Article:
Hilberman was drafted into the army toward the end of World War II and a year after his return to civilian life he sold his interest in UPA. The end of the war and the 1946 elections brought a sharp right turn in American politics. Exploiting fears of the Soviet Union (unrealistic given the decimation of the Soviet Union by the war and Stalin's policies) the Second Red Scare began. In 1947 the House Un-American Activities Committee met in Hollywood. A vindictive Walt Disney blamed the strike on communist agitators rather than acknowledging the studio's financial stress and the unexplained layoffs of artists. Based on rumors, Disney named several artists, including Hilberman as Communists. Similarly, other movie studio executives named many union activists as Communists and the attack on the unions turned into a nasty witch-hunt. Best known for the 10 Screen Writers denounced as Communists, the Hollywood Blacklist began. The social justice issues which motivated the Hilbermans to attend some Communist Party meetings in the late 1930s and early 1940s -- worker's rights, unions, women's rights, an end to racism – were regarded as subversive. One of the FBI special agents who was involved chasing commies found himself thinking “Gee this isn't all that bad. They want equal rights in the union for minorities and blacks and equal pay for women. What the hell is wrong with this?"
In 1947 David Hilberman and Zack Schwartz founded another studio in New York City in 1947. Tempo Productions went on to become the earliest and most successful producer of television animated commercials of high artistic merit. In December 1953 at the height of the red scare Red Channels distributed Counterattack, which in December 1953 listed the companies that had used Tempo and urged a boycott of the firm. Abruptly, orders for commercials were withdrawn and all employees had to be laid off. The business was sold and the family traveled to Europe the next spring as David looked for work in Western Europe. Their boat trip to Europe overlapped with the Army-McCarthy hearings, which were to mark the beginning of end of the witch-hunt, if not its substantial political and personal after-effects. After talking to film producers and directors in France and Italy, Hilberman chose work in London for over a year where he set up a TV animated commercial department for Pearl and Dean and directed Man of Action and Calling All Salesmen. The family returned home in late 1955.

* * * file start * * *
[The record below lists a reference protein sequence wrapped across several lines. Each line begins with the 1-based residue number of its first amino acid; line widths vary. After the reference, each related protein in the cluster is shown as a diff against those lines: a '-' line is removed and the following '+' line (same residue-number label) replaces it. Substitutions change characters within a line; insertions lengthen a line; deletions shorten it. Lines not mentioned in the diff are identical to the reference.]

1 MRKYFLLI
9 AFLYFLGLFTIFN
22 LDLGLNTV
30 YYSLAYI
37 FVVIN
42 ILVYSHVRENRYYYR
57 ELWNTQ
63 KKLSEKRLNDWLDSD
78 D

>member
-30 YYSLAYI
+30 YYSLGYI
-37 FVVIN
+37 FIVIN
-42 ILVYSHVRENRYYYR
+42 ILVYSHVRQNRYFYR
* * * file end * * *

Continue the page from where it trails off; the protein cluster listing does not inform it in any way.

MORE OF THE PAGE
In New York, he produced and directed another film, which had anti-racist "political" overtones: Little Blue and Little Yellow, based on a book of the same name by his friend Leo Leonni. He also directed a delightful PR film for ESSO, designed by Ronald Searle: Energetically Yours with old Disney & UPA associates Bill Melendez and Art Babbitt doing the animation at their respective companies. Melendez took the simplified modern animation style and use of artist’s individual characters pioneered at UPA to the Peanuts TV series. Back in Los Angeles, at Churchill Films he designed and directed educational films: Quest for Freedom, Ancient New World, Transportation, Land of Immigrants, Hooked and Girl to Woman. He also worked at Hanna-Barbera doing layout for a variety of projects, a connection which began at Disney's and lasted many years. In 1963 David returned to school part-time earning an MA in Theater Arts from UCLA in 1965. He was invited to teach at San Francisco State University in 1967, where he taught animation and helped start the Film department. A number these films are available on YouTube and other internet sites.
After leaving SF State in 1973 he and his wife lived in the SF Bay Area for the next many years. He made several films on Synanon including The People’s Ranch, What is Synanon? and The Synanon Wedding, worked with Jeff Hale at Imagination, Inc., designed sets for the Palo Alto Children's Theater; He also did layout work for Hanna-Barbera, which included a six-month stint in Japan coordinating production in East Asia for the TV series The Smurfs. Libbie's warmth and caring held the family together through many difficult moves. She died on July 11, 2006, he nearly a year later on July 5, 2007. They are survived by 3 children, 9 grandchildren and 8 great-grandchildren. AWARDS Annie Awards, 1992, Winsor McCay Award - For Distinguished Lifetime Achievement to the Art of Animation: http://annieawards.org/20th-annie-awards Motion Picture Screen Cartoonists Golden Award for 50 years service to the craft, 1986. Four CINE Golden Eagle awards
- "RootsWeb: Database Index".
- Lenburg, Jeff: Who’s Who in Animated Cartoons, 2006, p138
- Cohen, Karl in Cartoons: the international journal of animation, vol. 3, issue 2, 2007
- Sito, Tom: Drawing The Line, University Press of Kentucky, 2006, p. 187
- Cohen, Karl 2007: ibid p5
- Canemaker, John: Cartoonist Profile #48: http://www.michaelspornanimation.com/splog/?p=1090
- Cohen, Karl 2007: ibid
- Cohen, Karl F: Forbidden Animation: Censored Cartoons and Blacklisted Animators in America, 1997, p 161
- Sito, Tom: ibid p 137
- Fariello, Griffin: Red Scare, an oral history. Avon Books, 1995, p 91.
- Cohen, Karl 2007: ibid p9f